Note: Students in the School of Environment and Sustainability will be given priority up to a limit of 15.


ENVS 812.3: Statistical Methods in Environment and Sustainability

This course is designed for graduate students in environmental sciences to learn statistical data analysis and gain experience in applying common approaches to experimental problems, understand sequential process of model building, develop ability to understand and synthesize desired information from data analysis.

Weekly hours: 3 Lecture hours
B>Prerequisite(s):An undergraduate degree in an environmental discipline or permission of the instructor.


ENVS 813.3: Numerical Modelling for Environmental Scientists and Engineers

This course provides graduate students with a set of modelling skills to solve a range of water-related environmental problems. The models help us to think through physical processes and interpret observations. Students will learn to critically assess modelling studies as will be needed throughout their careers.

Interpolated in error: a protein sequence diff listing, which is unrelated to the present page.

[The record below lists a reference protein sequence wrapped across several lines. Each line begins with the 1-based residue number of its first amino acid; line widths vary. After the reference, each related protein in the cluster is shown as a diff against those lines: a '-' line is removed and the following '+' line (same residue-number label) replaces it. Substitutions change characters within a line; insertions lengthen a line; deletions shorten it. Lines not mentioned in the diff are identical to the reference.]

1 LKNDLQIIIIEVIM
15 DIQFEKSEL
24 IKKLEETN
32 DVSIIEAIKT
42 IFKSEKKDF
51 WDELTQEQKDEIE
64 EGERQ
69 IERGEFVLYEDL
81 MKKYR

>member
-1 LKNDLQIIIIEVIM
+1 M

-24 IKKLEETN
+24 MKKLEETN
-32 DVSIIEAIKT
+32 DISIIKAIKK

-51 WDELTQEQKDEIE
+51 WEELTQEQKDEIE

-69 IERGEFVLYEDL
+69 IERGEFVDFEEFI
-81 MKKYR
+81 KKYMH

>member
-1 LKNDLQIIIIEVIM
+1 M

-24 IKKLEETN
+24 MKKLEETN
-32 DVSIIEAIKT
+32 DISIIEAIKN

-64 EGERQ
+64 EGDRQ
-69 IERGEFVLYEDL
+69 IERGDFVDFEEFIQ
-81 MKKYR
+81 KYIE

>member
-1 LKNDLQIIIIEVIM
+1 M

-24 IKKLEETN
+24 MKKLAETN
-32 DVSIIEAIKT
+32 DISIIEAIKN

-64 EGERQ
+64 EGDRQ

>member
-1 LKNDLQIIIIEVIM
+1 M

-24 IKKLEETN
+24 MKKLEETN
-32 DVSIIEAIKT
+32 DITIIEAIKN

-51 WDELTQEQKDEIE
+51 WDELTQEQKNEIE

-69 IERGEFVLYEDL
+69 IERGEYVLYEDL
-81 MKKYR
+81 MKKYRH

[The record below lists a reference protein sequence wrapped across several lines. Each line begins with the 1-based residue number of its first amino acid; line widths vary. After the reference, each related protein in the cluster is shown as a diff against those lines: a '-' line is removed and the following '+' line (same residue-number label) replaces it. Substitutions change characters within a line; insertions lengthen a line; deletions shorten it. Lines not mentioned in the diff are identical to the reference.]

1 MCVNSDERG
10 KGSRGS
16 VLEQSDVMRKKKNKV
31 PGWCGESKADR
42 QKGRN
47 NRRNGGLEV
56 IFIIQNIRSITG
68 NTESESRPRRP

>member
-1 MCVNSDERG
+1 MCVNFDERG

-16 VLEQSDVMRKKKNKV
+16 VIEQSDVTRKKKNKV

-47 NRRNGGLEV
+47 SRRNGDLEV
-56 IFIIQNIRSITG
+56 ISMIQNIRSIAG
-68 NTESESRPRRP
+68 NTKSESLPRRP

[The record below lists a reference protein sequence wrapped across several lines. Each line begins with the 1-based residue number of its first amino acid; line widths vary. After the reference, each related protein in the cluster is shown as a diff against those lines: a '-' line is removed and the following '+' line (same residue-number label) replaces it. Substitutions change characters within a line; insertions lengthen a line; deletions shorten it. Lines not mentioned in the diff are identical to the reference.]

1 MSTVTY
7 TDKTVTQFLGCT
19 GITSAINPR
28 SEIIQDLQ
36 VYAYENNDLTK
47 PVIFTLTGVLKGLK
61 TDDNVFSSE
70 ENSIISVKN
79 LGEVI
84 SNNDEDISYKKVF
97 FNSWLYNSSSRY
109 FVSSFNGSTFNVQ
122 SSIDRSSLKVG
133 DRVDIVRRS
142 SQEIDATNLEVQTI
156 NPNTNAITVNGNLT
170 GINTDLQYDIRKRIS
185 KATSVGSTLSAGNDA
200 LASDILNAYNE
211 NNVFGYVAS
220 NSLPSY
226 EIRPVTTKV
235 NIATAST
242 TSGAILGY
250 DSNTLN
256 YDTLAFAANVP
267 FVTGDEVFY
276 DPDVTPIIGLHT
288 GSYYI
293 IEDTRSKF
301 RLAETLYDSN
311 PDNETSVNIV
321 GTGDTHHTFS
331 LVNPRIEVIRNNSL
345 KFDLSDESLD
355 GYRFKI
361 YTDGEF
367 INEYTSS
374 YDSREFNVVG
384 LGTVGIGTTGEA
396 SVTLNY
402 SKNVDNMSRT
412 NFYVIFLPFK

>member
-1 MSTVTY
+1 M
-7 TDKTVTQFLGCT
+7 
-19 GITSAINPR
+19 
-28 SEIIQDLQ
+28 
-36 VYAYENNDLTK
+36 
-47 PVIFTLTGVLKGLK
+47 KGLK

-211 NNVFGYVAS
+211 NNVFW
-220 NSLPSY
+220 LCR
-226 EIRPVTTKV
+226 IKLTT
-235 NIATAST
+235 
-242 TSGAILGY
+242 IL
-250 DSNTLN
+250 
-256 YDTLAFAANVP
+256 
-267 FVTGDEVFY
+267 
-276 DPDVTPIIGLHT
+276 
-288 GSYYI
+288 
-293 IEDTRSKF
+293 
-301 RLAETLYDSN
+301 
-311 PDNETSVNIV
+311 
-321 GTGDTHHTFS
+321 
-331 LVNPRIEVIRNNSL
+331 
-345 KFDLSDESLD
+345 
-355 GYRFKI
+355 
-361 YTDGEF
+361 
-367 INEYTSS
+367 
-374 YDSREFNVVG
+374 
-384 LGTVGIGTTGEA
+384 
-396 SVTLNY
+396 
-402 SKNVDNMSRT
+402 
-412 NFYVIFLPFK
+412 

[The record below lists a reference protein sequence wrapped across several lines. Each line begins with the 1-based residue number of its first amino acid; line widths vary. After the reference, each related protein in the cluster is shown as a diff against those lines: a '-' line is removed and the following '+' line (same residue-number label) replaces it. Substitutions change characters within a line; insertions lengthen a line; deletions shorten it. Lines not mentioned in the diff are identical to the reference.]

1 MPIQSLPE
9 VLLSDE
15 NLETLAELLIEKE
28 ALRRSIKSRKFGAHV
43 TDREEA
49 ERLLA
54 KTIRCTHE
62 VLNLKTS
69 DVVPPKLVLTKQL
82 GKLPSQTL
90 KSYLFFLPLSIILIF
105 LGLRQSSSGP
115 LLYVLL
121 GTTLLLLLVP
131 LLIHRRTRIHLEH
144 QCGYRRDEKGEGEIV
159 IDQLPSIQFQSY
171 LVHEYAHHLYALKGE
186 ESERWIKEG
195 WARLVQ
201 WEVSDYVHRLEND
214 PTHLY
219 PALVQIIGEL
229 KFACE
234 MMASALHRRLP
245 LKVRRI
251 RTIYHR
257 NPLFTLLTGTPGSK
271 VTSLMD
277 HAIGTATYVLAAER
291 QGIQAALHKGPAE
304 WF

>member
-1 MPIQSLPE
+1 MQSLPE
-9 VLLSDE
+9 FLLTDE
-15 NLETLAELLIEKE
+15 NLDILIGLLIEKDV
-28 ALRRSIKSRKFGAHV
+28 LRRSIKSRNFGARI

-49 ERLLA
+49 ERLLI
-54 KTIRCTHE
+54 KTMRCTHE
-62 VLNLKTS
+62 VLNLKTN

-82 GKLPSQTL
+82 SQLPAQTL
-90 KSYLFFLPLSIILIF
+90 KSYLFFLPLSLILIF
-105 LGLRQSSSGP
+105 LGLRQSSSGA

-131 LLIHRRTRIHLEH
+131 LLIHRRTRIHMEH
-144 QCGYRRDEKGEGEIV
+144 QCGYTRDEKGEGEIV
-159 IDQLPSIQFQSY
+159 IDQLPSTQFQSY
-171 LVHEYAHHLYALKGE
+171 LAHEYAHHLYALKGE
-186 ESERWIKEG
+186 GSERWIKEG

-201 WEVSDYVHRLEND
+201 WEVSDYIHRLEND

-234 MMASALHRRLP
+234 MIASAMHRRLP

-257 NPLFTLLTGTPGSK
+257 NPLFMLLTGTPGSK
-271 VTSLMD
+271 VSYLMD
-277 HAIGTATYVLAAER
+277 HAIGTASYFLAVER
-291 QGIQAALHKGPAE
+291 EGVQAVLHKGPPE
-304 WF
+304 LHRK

Weekly hours: 3 Lecture hours
Prerequisite(s): Enrolment in a graduate program in the School of Environment and Sustainability or permission of the instructor.


ENVS 814.3: Qualitative Methodologies

Bridging theory and practice, this course provides an introduction to qualitative methodologies and methods. Throughout, students will develop their ability to articulate terminology, concepts, and criteria; journal using reflexive questions; compare and select methodologies and methods; and apply basic methods of data collection, data management, analysis, and reporting.

Weekly hours: 3 Lecture hours


ENVS 815.3: Modelling for Water Security